Remember when the state started its charter school experiment in the late 1990s? It sounded like a promising concept.
Unfortunately, the state Senate seems bent on ruining what’s left of that good idea.
These free public schools, supported by tax money, are supposed to offer educational alternatives. Because charter schools aren’t bound by all the regulations that control public school districts, the thinking was that they could be creative, pioneering programs that might turn out to be useful in all of the state’s schools.
But even without strict operating regulations, the charter schools are supposed to provide a good education with results that can be measured on the state’s end-of-grade and end-of-course tests.
What’s not to like?
A lot, the way things are playing out lately.
A bill passed by the state Senate would lower standards for charter schools, allowing them to operate even if their students are performing worse than children in traditional public schools. The bill says that charter schools should be renewed for 10 years unless the percentage of their students who are proficient on end-of-grade tests is more than 5 percentage points worse than students in the local district.
This continues an unacceptable double standard in accountability for charter schools. Remember, the premise was that charter schools would provide sound educations for their students while leading the way in innovative approaches that might be models for all schools. Instead, they would be allowed to fall behind and hurt the cause of education across the state.
If that’s not bad enough, the bill also would eliminate the enrollment cap on two struggling online charter schools, Connections Academy and North Carolina Virtual Academy. Both are virtual schools that have consistently received “D” grades on the state’s performance report cards for schools, and their students are not meeting growth expectations.
One of the senators supporting the bill argued that parents should be able to determine what works best for their children. “Virtual charter schools are evaluated every day and every year by the parents who choose to enroll their students in them,” Sen. Ralph Hise, a Republican from Mitchell County, argued.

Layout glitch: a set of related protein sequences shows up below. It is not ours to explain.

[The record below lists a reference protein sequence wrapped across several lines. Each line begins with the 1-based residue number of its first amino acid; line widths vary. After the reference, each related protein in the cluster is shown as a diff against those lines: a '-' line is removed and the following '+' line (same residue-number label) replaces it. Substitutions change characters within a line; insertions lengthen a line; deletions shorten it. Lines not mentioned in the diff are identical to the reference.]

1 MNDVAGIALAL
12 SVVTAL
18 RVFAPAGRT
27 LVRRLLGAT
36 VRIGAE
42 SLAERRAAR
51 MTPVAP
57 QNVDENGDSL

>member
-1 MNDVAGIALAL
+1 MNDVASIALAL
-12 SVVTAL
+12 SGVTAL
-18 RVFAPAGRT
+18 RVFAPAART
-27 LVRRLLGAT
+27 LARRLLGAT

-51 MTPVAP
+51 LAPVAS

Yet the state regulates, micromanages and evaluates most traditional public schools to a degree that often seems excessive.
How can senators justify wanting to encourage more enrollment in virtual schools that are failing?
It’s hard not to think that lowering standards and expanding charters is related to legislators’ support of vouchers that give parents tax dollars to send their children to private schools. Both programs give lip service to “choice,” and both have contributed to a disturbing resegregation of schools.
An N.C. Justice Center report says that while early on, charter schools attracted many minority children, these days they serve “an increasingly white population.” Over the years, the legislature has weakened laws requiring charter schools to reflect the racial composition of their districts. Today, the report said, charter schools tend to be more segregated than the other schools n their districts.
Charter schools were supposed to improve education across the state, not undermine it. And they certainly weren’t supposed to roll back the progress that’s been made over the last half century by helping to resegregate the schools.
This misguided bill should not become law.